National Oceanic and
Atmospheric Administration
United States Department of Commerce


FY 1987

Carbonate chemistry of the North Pacific Ocean

Chen, C.T.A., M.R. Rodman, C.L. Wei, E.J. Olson, R.A. Feely, and J.F. Gendron

DOE Technical Report TR034, DOE/NBB-0079, 176 pp (1986)

Data collected by us along two longitudinal cruises serve as the main data sources, and supplementary data sets in the literature are selected for delineating the distribution of physical and chemical properties in a wide area of the North Pacific Ocean. Oxygen, pH, alkalinity, total CO, and nutrients are interrelated parameters. Along our two longitudinal sections they all show a core structure underlying the salinity minimum layer. From these oxidation-related parameters we conclude that the subsurface water of the eastern North Pacific Ocean is older than that of the western North Pacific Ocean. Alkalinity data can be used as a water mass tracer. Different water masses reveal their own mixing trends which can be identified when we examine the correlation of normalized alkalinity with temperature. The vertical distribution of the normalized alkalinity shows a maximum core at a depth of about 2500 m in the North Pacific Ocean. Calcium carbonate dissolution and circulation in the deep and bottom layers contribute to the formation of the normalized alkalinity maximum core. Our calcium and alkalinity data indicate a CaCO dissolution rate of 0.060 and 0.053 µmol/kg/yr, respectively, referenced to the Weddell Sea Deep Water for waters deeper than 2000 m. The organic carbon decomposition rate is 0.107 µmol/kg/yr and the oxygen consumption rate is 0.13 µmol/kg/yr, also for waters below 2000 m. Our analysis of carbonate data shows that about 25% of the increase in total inorganic CO in deep water, in its journey from the surface of the Southern Ocean to the depth of the North Pacific, results from inorganic CaCO dissolution. No significant difference in the inorganic carbon/organic carbon ratio exists between our two sections. We found, however, that the eastern section has a higher total TCO input than that of the western section. The degree of saturation with respect to calcite and aragonite was calculated from all available data sets. Four selected cross-sections, three longitudinal and one latitudinal, and two three-dimensional graphs show that a large volume of the North Pacific is undersaturated with respect to CaCO. The saturation horizon generally shows a shoaling from west to east and from south to north in the North Pacific Ocean. It was found that the lysocline falls at a depth much deeper (about 2500 m deeper) than the saturation horizon of calcite and several hundred meters shallower than the calcium carbonate compensation depth. Our results appear to support the kinetic point of view on the CaCO dissolution mechanisms. Our calculations on the excess CO show that its penetration depth is strongly related to circulation. The shallowest penetration depth is less than 300 m found in the eastern equatorial region where upwelling prevails an the deepest penetration depth is deeper than 2000 m off Japan where an interaction of Oyashio and Kuroshio currents is found. These results agree with conclusions drawn based on freons, tritium and carbon-14 data. Overall the North Pacific contains 14.7 ± 4 × 10 g excess carbon.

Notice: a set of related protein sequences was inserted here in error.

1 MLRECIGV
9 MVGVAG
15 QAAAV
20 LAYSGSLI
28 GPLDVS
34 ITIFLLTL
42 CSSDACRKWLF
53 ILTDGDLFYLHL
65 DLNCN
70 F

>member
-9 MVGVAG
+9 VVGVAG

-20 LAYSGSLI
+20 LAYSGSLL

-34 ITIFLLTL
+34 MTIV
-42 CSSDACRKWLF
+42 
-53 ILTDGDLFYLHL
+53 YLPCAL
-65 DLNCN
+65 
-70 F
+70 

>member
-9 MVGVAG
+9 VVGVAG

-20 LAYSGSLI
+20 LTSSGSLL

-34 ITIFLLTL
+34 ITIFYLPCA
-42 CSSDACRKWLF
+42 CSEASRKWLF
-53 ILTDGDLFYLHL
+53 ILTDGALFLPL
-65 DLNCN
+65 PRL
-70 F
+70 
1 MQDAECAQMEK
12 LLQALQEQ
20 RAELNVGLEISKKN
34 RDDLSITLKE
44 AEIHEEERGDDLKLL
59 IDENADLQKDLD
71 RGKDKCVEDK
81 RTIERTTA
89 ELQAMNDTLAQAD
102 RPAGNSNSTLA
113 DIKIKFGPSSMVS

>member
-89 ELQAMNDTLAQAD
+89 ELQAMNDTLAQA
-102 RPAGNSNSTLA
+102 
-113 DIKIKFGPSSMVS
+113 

Feature Publications | Outstanding Scientific Publications

Contact Sandra Bigley |